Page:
2020 Kawasaki Ninja 1000SX
Kawasaki steps up its game ahead of the 2020 model year with new body components, updated electronics, and a smoother-running engine for its Ninja 1000SX. The factory also tuned up the ergonomics in an effort to improve long-range comfort and even chucked on an adjustable clutch lever for a little bit of lagniappe. Improvements in rideability, control, and aesthetics join the liter-plus engine and Ninja pedigree to deliver a refined product to the masses.
2020 Kawasaki Z900
Kawasaki beefed up its naked Z900 with even more under-the-hood updates for 2020 and an all-new look created by a wild new color combination. It may look a lot like the previous generation, but this model saw a ground-up rebuild that touched on just about everything but the engine with refinements across the board. While the 948 cc engine reprises its role as the beating heart of this machine, it also benefits from new electronic features in a bid to garner an advantage in the hotly-contested, sub-liter naked bracket.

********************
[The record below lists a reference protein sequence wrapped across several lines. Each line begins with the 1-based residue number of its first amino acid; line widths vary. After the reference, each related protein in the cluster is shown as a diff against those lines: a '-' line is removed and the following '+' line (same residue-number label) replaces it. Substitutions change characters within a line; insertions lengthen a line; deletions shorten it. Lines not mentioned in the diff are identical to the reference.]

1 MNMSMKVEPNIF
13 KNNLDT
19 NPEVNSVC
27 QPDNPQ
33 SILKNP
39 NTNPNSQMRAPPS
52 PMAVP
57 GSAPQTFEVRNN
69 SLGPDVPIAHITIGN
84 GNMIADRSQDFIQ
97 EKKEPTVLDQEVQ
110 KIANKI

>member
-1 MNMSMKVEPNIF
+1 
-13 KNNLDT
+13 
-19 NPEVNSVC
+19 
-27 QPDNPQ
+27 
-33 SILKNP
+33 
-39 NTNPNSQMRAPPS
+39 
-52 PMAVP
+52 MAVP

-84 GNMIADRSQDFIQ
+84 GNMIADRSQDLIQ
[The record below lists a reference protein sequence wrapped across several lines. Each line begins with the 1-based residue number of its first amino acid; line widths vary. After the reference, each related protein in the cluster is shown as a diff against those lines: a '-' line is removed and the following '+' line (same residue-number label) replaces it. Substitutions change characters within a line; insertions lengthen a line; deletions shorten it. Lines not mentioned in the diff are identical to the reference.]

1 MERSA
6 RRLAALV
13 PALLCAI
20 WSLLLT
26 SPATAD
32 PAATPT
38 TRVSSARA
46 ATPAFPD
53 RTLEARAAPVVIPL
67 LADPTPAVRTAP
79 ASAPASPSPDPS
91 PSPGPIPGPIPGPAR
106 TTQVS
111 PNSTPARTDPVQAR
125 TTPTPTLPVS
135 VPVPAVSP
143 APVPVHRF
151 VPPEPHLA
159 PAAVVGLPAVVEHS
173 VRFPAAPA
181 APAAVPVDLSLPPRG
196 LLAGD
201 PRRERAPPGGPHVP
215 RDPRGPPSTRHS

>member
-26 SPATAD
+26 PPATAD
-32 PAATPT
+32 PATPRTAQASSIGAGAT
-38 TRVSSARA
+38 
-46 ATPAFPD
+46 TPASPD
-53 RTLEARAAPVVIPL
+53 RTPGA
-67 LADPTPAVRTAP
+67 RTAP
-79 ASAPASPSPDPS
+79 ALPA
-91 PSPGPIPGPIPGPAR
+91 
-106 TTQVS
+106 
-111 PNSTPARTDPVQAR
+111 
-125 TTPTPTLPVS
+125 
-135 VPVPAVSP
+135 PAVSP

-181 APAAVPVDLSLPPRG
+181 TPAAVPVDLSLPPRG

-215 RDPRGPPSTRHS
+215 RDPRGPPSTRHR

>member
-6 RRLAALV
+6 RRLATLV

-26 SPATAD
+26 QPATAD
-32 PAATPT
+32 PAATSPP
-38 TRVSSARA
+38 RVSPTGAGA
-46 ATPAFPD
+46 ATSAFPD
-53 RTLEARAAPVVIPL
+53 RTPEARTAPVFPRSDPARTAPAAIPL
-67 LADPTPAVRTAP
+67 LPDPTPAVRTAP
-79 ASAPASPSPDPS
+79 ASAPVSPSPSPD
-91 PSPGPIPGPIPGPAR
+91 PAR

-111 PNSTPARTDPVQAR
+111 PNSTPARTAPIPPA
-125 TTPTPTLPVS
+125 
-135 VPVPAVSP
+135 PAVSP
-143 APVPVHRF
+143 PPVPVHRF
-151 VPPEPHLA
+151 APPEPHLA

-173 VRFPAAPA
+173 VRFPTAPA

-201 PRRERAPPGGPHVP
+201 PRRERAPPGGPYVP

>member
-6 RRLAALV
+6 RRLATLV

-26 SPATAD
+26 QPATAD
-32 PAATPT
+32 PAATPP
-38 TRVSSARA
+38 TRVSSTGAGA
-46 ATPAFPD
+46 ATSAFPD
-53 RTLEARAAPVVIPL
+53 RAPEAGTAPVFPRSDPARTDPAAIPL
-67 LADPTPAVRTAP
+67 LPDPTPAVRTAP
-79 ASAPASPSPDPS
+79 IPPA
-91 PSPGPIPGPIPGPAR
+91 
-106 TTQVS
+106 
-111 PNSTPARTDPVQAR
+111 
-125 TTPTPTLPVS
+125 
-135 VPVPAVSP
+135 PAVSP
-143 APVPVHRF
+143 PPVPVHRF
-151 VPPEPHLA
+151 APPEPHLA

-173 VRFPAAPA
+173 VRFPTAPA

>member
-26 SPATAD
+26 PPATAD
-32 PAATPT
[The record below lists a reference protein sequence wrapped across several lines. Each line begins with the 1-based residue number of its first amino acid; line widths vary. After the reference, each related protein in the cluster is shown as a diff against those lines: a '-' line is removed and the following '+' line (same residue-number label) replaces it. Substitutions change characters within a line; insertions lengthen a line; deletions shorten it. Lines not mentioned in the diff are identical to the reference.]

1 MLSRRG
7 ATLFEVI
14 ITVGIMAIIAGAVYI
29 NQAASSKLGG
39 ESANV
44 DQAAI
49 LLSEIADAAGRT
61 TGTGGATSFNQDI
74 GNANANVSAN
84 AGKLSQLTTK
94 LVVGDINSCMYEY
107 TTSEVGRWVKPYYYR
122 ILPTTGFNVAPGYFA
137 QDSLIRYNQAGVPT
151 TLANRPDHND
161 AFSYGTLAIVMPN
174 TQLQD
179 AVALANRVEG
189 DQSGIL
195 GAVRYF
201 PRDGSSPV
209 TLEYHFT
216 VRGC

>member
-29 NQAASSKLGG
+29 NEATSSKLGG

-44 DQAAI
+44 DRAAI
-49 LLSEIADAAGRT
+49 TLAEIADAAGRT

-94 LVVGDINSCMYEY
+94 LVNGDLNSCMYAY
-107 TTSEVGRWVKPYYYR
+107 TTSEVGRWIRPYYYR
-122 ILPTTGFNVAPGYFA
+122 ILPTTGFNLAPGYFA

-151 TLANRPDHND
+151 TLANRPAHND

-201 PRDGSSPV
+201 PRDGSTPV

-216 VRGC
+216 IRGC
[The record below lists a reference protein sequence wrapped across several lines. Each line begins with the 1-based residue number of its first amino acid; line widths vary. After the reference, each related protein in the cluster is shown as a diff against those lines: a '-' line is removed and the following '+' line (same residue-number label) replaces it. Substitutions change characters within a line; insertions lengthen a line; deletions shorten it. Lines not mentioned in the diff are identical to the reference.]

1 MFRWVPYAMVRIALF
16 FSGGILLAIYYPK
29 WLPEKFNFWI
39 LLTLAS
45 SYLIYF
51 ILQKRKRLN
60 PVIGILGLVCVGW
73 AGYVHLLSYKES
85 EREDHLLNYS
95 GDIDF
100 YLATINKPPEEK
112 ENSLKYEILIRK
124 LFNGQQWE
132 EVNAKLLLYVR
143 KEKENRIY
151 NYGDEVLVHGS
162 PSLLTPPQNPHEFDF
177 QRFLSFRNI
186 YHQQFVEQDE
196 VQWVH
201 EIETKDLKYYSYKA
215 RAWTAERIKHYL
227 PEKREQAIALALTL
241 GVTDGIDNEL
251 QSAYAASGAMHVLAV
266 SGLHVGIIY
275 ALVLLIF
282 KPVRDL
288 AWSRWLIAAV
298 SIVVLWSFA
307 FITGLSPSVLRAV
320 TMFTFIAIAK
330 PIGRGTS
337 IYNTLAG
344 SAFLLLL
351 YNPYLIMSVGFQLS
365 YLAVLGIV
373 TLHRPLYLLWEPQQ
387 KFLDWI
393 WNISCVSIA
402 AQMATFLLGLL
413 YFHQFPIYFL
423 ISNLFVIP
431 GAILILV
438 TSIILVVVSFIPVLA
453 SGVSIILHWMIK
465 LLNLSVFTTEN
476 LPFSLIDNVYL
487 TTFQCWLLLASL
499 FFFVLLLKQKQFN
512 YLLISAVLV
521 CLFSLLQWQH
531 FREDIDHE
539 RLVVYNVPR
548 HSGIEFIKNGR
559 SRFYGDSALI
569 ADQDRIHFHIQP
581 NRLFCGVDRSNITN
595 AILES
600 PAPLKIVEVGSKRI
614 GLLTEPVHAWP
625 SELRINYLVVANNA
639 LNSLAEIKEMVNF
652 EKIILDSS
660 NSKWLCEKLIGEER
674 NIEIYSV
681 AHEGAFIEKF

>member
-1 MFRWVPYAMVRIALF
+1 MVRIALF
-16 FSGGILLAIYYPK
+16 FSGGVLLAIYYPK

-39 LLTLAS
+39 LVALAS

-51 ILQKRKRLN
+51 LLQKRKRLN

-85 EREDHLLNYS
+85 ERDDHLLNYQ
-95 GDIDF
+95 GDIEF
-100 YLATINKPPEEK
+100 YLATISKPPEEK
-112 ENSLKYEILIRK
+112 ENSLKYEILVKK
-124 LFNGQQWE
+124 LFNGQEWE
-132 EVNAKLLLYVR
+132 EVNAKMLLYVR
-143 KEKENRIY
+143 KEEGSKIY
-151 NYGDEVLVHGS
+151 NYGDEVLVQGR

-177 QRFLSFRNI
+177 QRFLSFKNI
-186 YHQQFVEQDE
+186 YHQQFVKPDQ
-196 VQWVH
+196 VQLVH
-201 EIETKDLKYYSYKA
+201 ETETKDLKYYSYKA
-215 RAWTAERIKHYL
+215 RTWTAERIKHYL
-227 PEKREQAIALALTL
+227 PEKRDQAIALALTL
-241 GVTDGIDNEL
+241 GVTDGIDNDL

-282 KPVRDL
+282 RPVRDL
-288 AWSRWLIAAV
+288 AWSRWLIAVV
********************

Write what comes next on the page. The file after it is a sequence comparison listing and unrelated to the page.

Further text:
2020 Kawasaki Z H2
Kawasaki’s H2 crossed family lines from the Ninja superbikes over to the “Z” supernaked range with the 2020 Z H2 model. This brings with it the supercharged engine that made waves when it landed in the top-shelf Ninjas to make this bike the flagship of the Z range. The magic doesn’t stop there ’cause Kawi blessed it with a veritable alphabet soup of electronic features that increase safety and rideability all at once. Best of all, the Z H2 wastes not an ounce on superfluous body panels, so the 100-plus pounds of grunt converts directly into acceleration to make it even meaner than the much-vaunted Ninja line, and the price schedule keeps it within reasonable reach for the majority of riders.